Dr Dawid Hanak has been with us since 2013 when he received his MSc degree in Carbon Capture and Transport and in 2016 he received his PhD degree in Carbon Capture Systems Engineering. He is now a lecturer in Combustion, Carbon Capture and Storage. Find out more in the interview below.

What attracted you to Cranfield?

I chose Cranfield because of its recognition among both academic and industrial networks. I believe that strong industrial collaboration is essential to drive academic research. Moreover, having completed an MSc and PhD at Cranfield University, I really appreciate its distinctive, multinational community. I found working in such environment highly rewarding and stimulating.

What are your areas of interest in the Energy sector?

My primary areas of interest are high-efficiency, low-emission power generation systems and industrial processes, CO2 capture technologies, fuel cells, conventional and alternative fuels, and sustainable energy systems.

What is your research background?

Energy is an important aspect of our lives – we use it extensively every day. The challenge is that the current energy market is still highly dependent on fossil fuels, the combustion of which contributes to the deterioration of our environment. To mitigate climate change, a number of technologies are being developed for the decarbonisation of the energy sector. Carbon capture and storage (CCS), which so far has been the main area of my research, has been identified as key to achieving our 2050 CO2 emission reduction targets. It is a chain of processes that aims to decarbonise the fossil fuel power generation and industrial processes. As a result, the emission of CO2 into the atmosphere is avoided. Captured CO2 can be utilised, for example, for the production of a number of chemicals and for enhanced oil recovery. CO2 can also be stored in a safe manner for a long period of time. However, the main challenges associated with the mature CCS technologies are high energy intensity and high capital costs. My research focuses on the reduction of the energy and economic penalties associated with these technologies by exploring emerging processes and more efficient integration strategies.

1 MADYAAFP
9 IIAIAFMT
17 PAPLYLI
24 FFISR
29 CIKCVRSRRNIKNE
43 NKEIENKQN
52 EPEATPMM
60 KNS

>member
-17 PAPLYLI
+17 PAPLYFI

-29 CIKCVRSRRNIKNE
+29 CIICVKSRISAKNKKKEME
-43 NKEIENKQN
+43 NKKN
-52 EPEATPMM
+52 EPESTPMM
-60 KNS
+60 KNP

What current research projects are you involved in?

At the moment I am leading the process modelling activities in a portfolio of research and industrial projects, from an EPSRC project related to redefining power generation from carbonaceous fuels with carbonate looping combustion and gasification technologies, to working on the Innovate UK BEN project, to supporting the University's flagship Nano Membrane Toilet project.

What are your plans for future research?

The primary goal of my career is to contribute towards decarbonisation of the energy and industrial sectors. Therefore, in the short term, I intend to continue working in the area of high-efficiency low-emission power generation systems that will utilise both fossil fuels and alternative fuels. In the long term, I would like to focus more on alternative fuels, fuel cells and sustainable energy systems for both industrial and domestic applications. I also recognise that commercialisation and deployment of such systems require a direct contribution of the research beneficiaries. Therefore, in the long term, I would like to establish a research network that would enable the beneficiaries to provide their insight into my research.

What courses do you teach?

I teach and support the practical sessions on a number of MSc modules, covering topics such as business simulation, process modelling, and risk and reliability.

What elements of teaching do you most enjoy?

I enjoy the practical workshops as students get the opportunity to gain experience via the ‘learning by doing’ approach. Not only do I get to interact directly with my students, but it also gives me a clear indication of their progress, which is highly rewarding. It also allows me to tailor the session to a particular cohort.

How have you found Cranfield so far?   

I have found Cranfield to be an exceptional place that has helped me in both personal and professional development. The support available will definitely help me in achieving my career goals. This includes access to a wide range of services (including the Research and Innovation Centre), the availability of research students and staff, as well as providing continuous professional development training. Moreover, working in a multi-cultural community of staff and students, and being encouraged to take on independent research, has allowed me to become a well-rounded professional in the energy field.